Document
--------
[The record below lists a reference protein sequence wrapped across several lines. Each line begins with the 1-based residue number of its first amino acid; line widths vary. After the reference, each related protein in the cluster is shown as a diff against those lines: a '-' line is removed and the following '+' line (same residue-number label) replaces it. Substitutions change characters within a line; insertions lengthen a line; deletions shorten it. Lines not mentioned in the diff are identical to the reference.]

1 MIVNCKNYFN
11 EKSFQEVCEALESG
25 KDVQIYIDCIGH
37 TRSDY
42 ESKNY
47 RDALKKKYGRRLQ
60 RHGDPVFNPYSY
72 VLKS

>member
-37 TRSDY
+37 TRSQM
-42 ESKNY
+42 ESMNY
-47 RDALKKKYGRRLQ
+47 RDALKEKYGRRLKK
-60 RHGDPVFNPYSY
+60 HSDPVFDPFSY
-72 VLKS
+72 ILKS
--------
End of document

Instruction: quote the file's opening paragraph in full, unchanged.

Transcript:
[The record below lists a reference protein sequence wrapped across several lines. Each line begins with the 1-based residue number of its first amino acid; line widths vary. After the reference, each related protein in the cluster is shown as a diff against those lines: a '-' line is removed and the following '+' line (same residue-number label) replaces it. Substitutions change characters within a line; insertions lengthen a line; deletions shorten it. Lines not mentioned in the diff are identical to the reference.]